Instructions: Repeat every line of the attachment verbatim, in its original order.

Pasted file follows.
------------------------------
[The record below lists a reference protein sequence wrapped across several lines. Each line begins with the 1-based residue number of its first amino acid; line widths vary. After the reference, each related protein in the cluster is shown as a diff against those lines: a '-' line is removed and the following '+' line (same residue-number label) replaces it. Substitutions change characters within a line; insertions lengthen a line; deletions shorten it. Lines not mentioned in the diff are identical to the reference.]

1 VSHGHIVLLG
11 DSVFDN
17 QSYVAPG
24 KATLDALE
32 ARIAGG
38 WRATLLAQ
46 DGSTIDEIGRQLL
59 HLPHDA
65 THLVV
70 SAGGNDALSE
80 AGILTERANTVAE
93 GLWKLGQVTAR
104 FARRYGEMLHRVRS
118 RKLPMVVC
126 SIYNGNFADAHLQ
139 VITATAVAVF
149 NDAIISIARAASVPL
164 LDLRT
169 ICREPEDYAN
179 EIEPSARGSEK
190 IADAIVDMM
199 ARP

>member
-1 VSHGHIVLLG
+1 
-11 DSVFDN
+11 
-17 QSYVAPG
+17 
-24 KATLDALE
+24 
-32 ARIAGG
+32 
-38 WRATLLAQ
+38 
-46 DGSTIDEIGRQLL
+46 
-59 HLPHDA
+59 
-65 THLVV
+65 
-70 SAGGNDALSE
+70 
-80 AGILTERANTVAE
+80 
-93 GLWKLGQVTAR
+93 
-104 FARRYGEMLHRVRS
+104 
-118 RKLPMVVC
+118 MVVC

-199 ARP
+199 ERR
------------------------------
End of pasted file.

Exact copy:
[The record below lists a reference protein sequence wrapped across several lines. Each line begins with the 1-based residue number of its first amino acid; line widths vary. After the reference, each related protein in the cluster is shown as a diff against those lines: a '-' line is removed and the following '+' line (same residue-number label) replaces it. Substitutions change characters within a line; insertions lengthen a line; deletions shorten it. Lines not mentioned in the diff are identical to the reference.]

1 VSHGHIVLLG
11 DSVFDN
17 QSYVAPG
24 KATLDALE
32 ARIAGG
38 WRATLLAQ
46 DGSTIDEIGRQLL
59 HLPHDA
65 THLVV
70 SAGGNDALSE
80 AGILTERANTVAE
93 GLWKLGQVTAR
104 FARRYGEMLHRVRS
118 RKLPMVVC
126 SIYNGNFADAHLQ
139 VITATAVAVF
149 NDAIISIARAASVPL
164 LDLRT
169 ICREPEDYAN
179 EIEPSARGSEK
190 IADAIVDMM
199 ARP

>member
-1 VSHGHIVLLG
+1 
-11 DSVFDN
+11 
-17 QSYVAPG
+17 
-24 KATLDALE
+24 
-32 ARIAGG
+32 
-38 WRATLLAQ
+38 
-46 DGSTIDEIGRQLL
+46 
-59 HLPHDA
+59 
-65 THLVV
+65 
-70 SAGGNDALSE
+70 
-80 AGILTERANTVAE
+80 
-93 GLWKLGQVTAR
+93 
-104 FARRYGEMLHRVRS
+104 
-118 RKLPMVVC
+118 MVVC

-199 ARP
+199 ERR